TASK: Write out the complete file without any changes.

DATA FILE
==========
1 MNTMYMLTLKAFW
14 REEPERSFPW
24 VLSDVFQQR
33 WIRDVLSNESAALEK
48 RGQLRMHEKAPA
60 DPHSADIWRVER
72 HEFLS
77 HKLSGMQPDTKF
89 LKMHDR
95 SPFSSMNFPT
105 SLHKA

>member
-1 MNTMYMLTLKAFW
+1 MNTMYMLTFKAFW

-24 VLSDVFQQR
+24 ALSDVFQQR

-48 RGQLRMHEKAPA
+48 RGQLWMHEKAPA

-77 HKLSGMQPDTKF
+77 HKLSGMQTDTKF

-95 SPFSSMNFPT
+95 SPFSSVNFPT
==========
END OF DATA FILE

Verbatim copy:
1 MNTMYMLTLKAFW
14 REEPERSFPW
24 VLSDVFQQR
33 WIRDVLSNESAALEK
48 RGQLRMHEKAPA
60 DPHSADIWRVER
72 HEFLS
77 HKLSGMQPDTKF
89 LKMHDR
95 SPFSSMNFPT
105 SLHKA

>member
-1 MNTMYMLTLKAFW
+1 MNTMYMLTFKAFW

-24 VLSDVFQQR
+24 ALSDVFQQR

-48 RGQLRMHEKAPA
+48 RGQLWMHEKAPA

-77 HKLSGMQPDTKF
+77 HKLSGMQTDTKF

-95 SPFSSMNFPT
+95 SPFSSVNFPT